Without its casino boat since Jan. 1, Paradise of Port Richey says it may take three months to find a new one that is just the right size.
By ALEX LEARY
© St. Petersburg Times, published June 15, 2001
CRYSTAL RIVER -- Half a year has passed since the SunCruz gambling operation shut down and it could be months before a replacement boat arrives, officials said Thursday.
Paradise of Port Richey, which leased the boat from SunCruz Casinos until shortly after it came under new ownership, has been unable to find a new vessel that can be equipped with gaming equipment and will fit the limited space in the former Cross-Florida Barge Canal.
"You are very constrained," said Paradise attorney Larry Crow, whose search for a new boat has taken him as far away as Australia. "It's not like going to Wal-Mart and buying a pair of shoes."
Gambling stopped Dec. 26 and the boat was removed Jan. 1. Paradise spokesman Bryan Gilchrist said the company that acquired the vessel, JAB America Inc., would not offer a lease longer than nine days and doubled the rates.
"We just told them go ahead and take the boat," Gilchrist said.
Paradise's problems are compounded by a legal battle with the new owners of SunCruz. The federal lawsuit deals in part with the control of the SunCruz name. Paradise says it has spent millions developing brand identity.
"We believe we have done the exact same thing," SunCruz LLC spokesman Joe Weber said, adding that the company, which is controlled by the same people who run JAB America, operates 10 other SunCruz gambling boats in the southeast.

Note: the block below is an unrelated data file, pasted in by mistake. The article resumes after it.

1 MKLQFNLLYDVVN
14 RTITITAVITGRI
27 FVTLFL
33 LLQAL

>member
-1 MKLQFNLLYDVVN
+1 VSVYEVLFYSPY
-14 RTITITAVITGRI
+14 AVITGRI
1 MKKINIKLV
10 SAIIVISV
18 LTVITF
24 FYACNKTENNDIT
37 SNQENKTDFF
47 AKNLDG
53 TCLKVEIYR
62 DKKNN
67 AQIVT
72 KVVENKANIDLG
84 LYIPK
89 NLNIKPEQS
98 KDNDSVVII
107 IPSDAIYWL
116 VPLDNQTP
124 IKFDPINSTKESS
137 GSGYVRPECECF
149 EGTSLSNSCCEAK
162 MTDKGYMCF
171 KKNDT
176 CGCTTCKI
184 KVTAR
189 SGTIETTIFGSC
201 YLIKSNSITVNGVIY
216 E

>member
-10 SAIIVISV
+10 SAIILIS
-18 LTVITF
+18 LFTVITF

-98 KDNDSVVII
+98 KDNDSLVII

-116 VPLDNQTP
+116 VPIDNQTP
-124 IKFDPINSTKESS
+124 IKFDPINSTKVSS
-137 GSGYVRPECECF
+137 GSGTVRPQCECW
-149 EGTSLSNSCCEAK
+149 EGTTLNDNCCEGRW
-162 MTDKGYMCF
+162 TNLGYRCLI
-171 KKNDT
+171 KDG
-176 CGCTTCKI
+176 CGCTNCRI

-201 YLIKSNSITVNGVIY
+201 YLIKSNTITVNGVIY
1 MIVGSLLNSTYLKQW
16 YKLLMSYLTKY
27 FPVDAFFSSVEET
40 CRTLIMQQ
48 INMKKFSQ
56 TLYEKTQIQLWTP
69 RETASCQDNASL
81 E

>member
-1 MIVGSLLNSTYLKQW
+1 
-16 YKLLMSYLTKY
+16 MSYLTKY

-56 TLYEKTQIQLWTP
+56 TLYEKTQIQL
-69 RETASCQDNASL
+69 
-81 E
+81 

SunCruz LLC said this week that it will likely file for Chapter 11 bankruptcy protection in the face of numerous lawsuits filed after the sale in September of SunCruz by Gus Boulis, who was shot to death Feb. 6 in Fort Lauderdale.
Adam Kidan, owner of SunCruz LLC, told the Associated Press that he is forced to seek the protection because allegations of mob ties and fraud made it nearly impossible for him to run the company.
Paradise is owned by Boulis' estate and Pasco residents Mollie and Alex Kolokithas. The company, which currently operates one casino boat in Port Richey, is in no financial trouble, Gilchrist said.
About 125 people lost their jobs after the SunCruz Crystal River operation was shut down, Gilchrist said. Some employees were offered jobs in Port Richey.
The boat sailed into international waters, where gambling is allowed, seven days per week, serving about 500 passengers a day from October to May.
Gilchrist estimated it would be three months before the new boat arrives in Crystal River. He said the ship would be faster; the old one took about 2 1/2 hours to travel 12 miles into international waters.